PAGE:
The word ”astern” was given as soon as the harpoon was thrown. The monster threw up a thin wreath of slightly discolored spray, and set off at a velocity of speed almost incredible. Away he went, the boat following in his wake and cutting the water like a thing of life--the boat-steerer and line-tender carefully watching every movement, for the lives of all on board depended on their vigilance. The whale struck his course directly across the s.h.i.+p's bow, less than a mile away. The boat t.i.te commanded followed, with all the strength her crew could put on their oars.

It was easy to read in the captain's manner, however, that all was not going well with the boats. He quickly ordered a third boat launched, supplied with gear, and the best oarsmen on board to hold themselves ready to man it.

”Thar'll be a fight when that ar whale rises,” he muttered, rather than spoke. ”Wants a lance in the right place, and a man to put it there. Mr.

Higgins ain't the man for that work.”

The boat's speed began to slacken. The sharp, whizzing sound, caused by the rapid paying-out of the line and its great tension, gradually subsided. It was evident the whale was coming up to blow, perhaps change his course, perhaps attack his a.s.sailants. He had crossed the s.h.i.+p's course, and the head boat was nearly two miles off the starboard bow, the stern boat rapidly coming up.

The water just ahead of the boat began to quiver and curl into eddies, then the huge monster lifted himself, as it were, high above the surface, struck his flukes, and lashed the sea into a foam. This lasted for several minutes, the boat pulling for him with all the strength of her oarsmen. But when nearly alongside of the whale she suddenly slackened her speed, then stopped, then went ”astern hard.” It was evident to those on board the s.h.i.+p that something was wrong, for the boat seemed to be manoeuvring more for her own safety than to gain a position from which a lance could be hurled with effect.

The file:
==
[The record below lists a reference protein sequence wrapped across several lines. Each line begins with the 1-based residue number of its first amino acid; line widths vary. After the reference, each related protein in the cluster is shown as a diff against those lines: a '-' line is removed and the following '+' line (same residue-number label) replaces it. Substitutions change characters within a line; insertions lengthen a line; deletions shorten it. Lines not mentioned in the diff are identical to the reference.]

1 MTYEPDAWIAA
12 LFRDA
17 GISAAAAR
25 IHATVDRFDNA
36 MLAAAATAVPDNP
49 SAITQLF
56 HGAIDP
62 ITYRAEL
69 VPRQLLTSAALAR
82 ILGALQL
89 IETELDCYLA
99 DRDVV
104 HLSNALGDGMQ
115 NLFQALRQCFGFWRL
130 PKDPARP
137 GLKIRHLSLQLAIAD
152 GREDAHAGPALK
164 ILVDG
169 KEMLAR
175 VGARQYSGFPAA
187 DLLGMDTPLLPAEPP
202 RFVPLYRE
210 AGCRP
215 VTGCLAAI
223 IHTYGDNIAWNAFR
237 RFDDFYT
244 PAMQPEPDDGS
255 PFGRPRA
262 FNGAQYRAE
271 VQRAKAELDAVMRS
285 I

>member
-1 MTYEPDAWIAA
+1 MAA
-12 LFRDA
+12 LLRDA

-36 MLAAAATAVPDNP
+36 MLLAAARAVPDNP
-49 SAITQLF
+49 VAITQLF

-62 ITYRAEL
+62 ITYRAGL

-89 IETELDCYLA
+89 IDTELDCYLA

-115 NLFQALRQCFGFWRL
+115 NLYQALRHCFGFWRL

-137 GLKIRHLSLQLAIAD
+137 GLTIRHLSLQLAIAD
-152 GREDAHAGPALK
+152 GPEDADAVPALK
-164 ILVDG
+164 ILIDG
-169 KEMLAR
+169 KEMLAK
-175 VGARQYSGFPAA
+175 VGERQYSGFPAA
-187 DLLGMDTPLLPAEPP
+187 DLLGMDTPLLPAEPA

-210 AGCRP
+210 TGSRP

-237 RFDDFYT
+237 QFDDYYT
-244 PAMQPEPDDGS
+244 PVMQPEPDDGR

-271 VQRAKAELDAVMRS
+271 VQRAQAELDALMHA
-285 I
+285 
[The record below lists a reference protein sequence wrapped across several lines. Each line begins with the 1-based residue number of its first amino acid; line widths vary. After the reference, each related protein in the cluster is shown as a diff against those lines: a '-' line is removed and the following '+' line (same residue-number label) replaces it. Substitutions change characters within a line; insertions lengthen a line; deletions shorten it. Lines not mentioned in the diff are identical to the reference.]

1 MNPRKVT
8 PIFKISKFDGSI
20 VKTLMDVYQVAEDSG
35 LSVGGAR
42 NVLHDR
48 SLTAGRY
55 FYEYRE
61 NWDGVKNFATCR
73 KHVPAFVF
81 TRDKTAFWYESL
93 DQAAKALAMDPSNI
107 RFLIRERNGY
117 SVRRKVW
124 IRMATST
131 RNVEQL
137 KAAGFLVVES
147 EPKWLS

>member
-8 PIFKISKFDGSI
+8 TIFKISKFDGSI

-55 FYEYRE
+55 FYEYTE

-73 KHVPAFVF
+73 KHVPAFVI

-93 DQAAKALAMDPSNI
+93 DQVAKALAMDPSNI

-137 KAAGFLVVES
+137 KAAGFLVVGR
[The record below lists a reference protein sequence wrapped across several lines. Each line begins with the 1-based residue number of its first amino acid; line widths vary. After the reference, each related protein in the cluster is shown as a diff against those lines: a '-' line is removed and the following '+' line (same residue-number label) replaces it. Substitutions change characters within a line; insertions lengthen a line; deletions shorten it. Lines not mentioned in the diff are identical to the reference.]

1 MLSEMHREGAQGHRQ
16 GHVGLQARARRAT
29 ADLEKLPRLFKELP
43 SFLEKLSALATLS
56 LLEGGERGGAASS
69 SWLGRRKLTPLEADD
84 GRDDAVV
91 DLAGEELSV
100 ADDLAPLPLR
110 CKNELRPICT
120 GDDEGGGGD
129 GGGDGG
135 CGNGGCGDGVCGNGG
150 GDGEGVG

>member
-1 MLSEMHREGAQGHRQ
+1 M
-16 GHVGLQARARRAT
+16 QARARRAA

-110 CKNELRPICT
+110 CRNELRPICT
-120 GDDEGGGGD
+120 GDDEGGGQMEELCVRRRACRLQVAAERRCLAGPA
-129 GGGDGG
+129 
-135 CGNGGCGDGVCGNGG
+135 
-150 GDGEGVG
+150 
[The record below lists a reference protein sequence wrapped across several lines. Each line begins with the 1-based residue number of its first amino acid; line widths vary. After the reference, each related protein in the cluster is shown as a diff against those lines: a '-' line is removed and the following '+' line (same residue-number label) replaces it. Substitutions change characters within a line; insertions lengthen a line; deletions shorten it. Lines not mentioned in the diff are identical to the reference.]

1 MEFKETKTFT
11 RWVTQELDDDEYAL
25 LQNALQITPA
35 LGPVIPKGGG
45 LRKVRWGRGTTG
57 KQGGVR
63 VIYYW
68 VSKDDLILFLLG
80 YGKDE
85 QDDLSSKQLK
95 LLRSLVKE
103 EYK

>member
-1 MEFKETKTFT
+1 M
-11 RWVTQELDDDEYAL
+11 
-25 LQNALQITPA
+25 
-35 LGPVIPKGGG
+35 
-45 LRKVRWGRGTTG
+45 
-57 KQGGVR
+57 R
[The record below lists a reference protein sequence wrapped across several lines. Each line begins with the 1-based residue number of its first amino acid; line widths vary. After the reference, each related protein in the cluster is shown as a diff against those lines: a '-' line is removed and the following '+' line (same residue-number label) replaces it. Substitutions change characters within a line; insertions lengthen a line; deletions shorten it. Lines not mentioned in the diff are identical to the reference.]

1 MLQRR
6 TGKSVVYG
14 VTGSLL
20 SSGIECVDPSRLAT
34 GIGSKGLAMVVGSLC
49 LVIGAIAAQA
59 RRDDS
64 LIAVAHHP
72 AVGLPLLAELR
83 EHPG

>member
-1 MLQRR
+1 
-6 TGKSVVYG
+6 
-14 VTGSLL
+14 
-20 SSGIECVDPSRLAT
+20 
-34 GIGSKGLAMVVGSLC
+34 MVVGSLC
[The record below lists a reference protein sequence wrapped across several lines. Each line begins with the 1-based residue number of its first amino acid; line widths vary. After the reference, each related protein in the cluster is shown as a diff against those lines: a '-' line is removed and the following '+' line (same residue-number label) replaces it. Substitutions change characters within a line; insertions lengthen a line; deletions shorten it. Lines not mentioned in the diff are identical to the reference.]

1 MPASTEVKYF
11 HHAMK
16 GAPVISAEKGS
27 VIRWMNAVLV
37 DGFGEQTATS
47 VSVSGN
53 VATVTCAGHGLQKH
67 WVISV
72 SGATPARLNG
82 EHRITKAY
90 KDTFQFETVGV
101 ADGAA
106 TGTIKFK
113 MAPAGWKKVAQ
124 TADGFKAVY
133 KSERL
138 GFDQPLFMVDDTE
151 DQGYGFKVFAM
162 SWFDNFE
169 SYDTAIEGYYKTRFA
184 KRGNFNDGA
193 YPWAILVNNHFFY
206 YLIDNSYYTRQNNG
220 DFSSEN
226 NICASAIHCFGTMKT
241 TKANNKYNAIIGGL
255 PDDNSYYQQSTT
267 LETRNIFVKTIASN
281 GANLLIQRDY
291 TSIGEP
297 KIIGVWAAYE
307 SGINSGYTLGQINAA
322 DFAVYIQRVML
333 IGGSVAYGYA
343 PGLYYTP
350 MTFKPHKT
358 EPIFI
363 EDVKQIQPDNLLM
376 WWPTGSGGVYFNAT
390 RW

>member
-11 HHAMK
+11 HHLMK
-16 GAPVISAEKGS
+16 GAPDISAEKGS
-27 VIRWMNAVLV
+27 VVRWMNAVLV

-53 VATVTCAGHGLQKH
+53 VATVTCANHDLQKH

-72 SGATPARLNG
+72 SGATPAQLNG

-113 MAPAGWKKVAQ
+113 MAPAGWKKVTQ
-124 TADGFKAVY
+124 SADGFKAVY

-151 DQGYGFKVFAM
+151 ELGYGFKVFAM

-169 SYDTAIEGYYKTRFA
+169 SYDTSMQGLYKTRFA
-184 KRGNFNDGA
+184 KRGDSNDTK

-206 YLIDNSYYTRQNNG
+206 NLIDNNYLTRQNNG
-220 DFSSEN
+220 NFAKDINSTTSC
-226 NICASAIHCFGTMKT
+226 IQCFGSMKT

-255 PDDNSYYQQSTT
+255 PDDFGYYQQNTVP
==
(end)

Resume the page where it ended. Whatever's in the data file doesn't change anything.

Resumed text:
”Too many landsmen in that boat!” said the old captain, who had been carefully watching every movement through his gla.s.s; now hoping, now fearing. He shook his head doubtingly, and paced the deck nervously for several minutes. Then, as if there was something it was necessary for him to set right, he turned to the officer of the watch, and ordered him to have the third boat manned. In another minute he was standing in the bow, lance in hand.

”Pull away for him, my hearty bullies,” he said; and the men plied their oars, and away the boat went, skimming over the water like a sea-bird.

There was resolution and courage depicted in every feature of that bronzed face.

The whale had now turned and was proceeding with open jaws to attack the first officer's boat. Another minute and he would have destroyed it, and perhaps all on board. Just at that moment t.i.te's boat came up, and with a quick, bold, and dexterous movement, rounded close under the whale's off side, and with a strong arm sent a lance home. That lance made a deep and fatal wound. The enraged monster forgot in a moment the object he was in pursuit of, threw up a volume of deep red spray, then making a desperate plunge, disappeared. He had no intention of giving up the battle, however. He merely sought relief for his wounds in deep water.

The boats now waited and watched for the result. After waiting nearly twenty minutes the monster rose again, directly ahead of the captain's boat, and so near as to dash the spray into it.

”Take that!” said the old captain; ”that iron'll stop your fightin'.”

And he hurled his lance, with quick and deadly aim, giving an order at the same time to ”astern hard.” But before sternway could be got on the boat, the infuriated monster made a sudden turn, dashed upon and stove it into fragments.